A team led by the Department of Energy’s Oak Ridge National Laboratory used a simple process to implant atoms precisely into the top layers of ultra-thin crystals, yielding two-sided structures with different chemical compositions. The resulting materials, known as Janus structures after the two-faced Roman god, may prove useful in developing energy and information technologies.
The Department of Energy’s Oak Ridge National Laboratory has licensed a novel method to 3D print components used in neutron instruments for scientific research to the ExOne Company, a leading maker of binder jet 3D printing technology. A long-time collaborator with ORNL, ExOne will leverage the lab’s world-class expertise in additive manufacturing, materials and neutron science to further develop the patent-pending technique to 3D print collimators using a lightweight, metal-infused composite that is ideal for neutron scattering instruments.
The Department of Energy’s Oak Ridge National Laboratory has launched a program designed to accelerate deployment of innovations that may help fight the COVID-19 pandemic. The COVID-19 Rapid Access Licensing Program will allow companies to license these select technologies at no cost for one year.
OAK RIDGE, Tenn., May 12, 2020 — For the second year in a row, a team from the Department of Energy’s Oak Ridge and Los Alamos national laboratories led a demonstration hosted by EPB, a community-based utility and telecommunications company serving Chattanooga, Tennessee. Using an isolated portion of EPB’s fiber-optic network, the team experimented with quantum-based technologies that could improve the cybersecurity, longevity and efficiency of the nation’s power grid. Among other successes, the researchers drastically increased the range that these resources can cover in collaboration with their new industry partner, Qubitekk.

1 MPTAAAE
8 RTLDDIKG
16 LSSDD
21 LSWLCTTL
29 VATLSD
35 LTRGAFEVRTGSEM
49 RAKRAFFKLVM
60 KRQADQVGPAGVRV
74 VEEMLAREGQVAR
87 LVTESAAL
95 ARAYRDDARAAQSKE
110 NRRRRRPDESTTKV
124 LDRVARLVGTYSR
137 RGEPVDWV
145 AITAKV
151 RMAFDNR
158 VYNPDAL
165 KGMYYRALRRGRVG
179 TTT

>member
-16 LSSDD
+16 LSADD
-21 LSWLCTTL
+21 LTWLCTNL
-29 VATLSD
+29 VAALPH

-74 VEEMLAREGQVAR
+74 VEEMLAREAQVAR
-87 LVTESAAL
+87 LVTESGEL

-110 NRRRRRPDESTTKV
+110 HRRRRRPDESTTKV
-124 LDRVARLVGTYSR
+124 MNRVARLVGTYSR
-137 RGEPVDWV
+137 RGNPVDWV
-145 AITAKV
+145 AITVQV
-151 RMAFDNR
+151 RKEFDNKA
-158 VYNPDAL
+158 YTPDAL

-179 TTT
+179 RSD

Since 2000 Vacuum Technology & Coating Magazine has been the industry's leading source for the latest articles, news, and product and service information. Below we describe some of the terms that you will find in a typical issue of VT&C.
Vacuum Coating (Vacuum Deposition and Thin Film Deposition) is the process of depositing a film or other material atom by atom or molecule by molecule onto a surface in a low pressure environment or vacuum.
Physical Vapor Deposition or PVD refers to vacuum deposition methods which involve the material (which is being deposited) going from a condensed phase to a vapor phase and then to a thin film condensed phase. Sputtering and evaporation are common PVD processes.
Sputtering refers to a type of process used to deposit thin films and employs a plasma to bombard and eject atoms from a target source.
Evaporation refers to the heated source material being evaporated in a vacuum. Vacuum allows vapor particles to travel directly to the target object, where they condense back to a solid state. (called a Deposition Source) refers to a type of process used to deposit thin films and employs a plasma to bombard and eject atoms from the target source (called a Deposition Source).
Vacuum Hardware refers to the types of hardware and components that are used in the vacuum process. There are many types of hardware used in this process, some examples are flanges, fittings, seals, valves, and chambers.
Thin Film Metrology involves determining the optimal thickness, composition and/or condition of a coating through various techniques and mathematical calculations.
Gas Analytical Systems are used in the analysis of residual gases within a low pressure environment or vacuum.
Vacuum Pumps are devices that remove gas atoms and molecules for the purpose of leaving behind a partial vacuum. Some examples of types of vacuum pumps are rotary vane pumps, diaphragm pumps, and scroll pumps.
Every issue of VT&C includes a product showcase focused on a specific topic relevant to Vacuum Processing, please see our editorial calendar which lists the topic for each issue.